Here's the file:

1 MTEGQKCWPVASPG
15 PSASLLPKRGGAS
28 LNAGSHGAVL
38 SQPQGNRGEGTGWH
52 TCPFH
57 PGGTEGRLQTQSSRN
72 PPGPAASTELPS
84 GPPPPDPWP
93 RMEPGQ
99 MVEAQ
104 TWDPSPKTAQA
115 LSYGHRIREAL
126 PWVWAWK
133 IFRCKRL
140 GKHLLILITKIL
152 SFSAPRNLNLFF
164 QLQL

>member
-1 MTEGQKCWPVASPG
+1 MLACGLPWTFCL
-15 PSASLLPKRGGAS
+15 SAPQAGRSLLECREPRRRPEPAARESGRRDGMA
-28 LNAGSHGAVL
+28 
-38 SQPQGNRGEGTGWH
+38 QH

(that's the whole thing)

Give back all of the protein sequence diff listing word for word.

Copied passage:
1 MTEGQKCWPVASPG
15 PSASLLPKRGGAS
28 LNAGSHGAVL
38 SQPQGNRGEGTGWH
52 TCPFH
57 PGGTEGRLQTQSSRN
72 PPGPAASTELPS
84 GPPPPDPWP
93 RMEPGQ
99 MVEAQ
104 TWDPSPKTAQA
115 LSYGHRIREAL
126 PWVWAWK
133 IFRCKRL
140 GKHLLILITKIL
152 SFSAPRNLNLFF
164 QLQL

>member
-1 MTEGQKCWPVASPG
+1 MLACGLPWTFCL
-15 PSASLLPKRGGAS
+15 SAPQAGRSLLECREPRRRPEPAARESGRRDGMA
-28 LNAGSHGAVL
+28 
-38 SQPQGNRGEGTGWH
+38 QH